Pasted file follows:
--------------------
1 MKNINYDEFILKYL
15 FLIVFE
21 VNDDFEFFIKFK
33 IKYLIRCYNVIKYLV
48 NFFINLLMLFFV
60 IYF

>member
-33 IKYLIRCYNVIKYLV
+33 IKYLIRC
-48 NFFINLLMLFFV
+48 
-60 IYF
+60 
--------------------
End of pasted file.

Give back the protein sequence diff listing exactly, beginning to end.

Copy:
1 MKNINYDEFILKYL
15 FLIVFE
21 VNDDFEFFIKFK
33 IKYLIRCYNVIKYLV
48 NFFINLLMLFFV
60 IYF

>member
-33 IKYLIRCYNVIKYLV
+33 IKYLIRC
-48 NFFINLLMLFFV
+48 
-60 IYF
+60 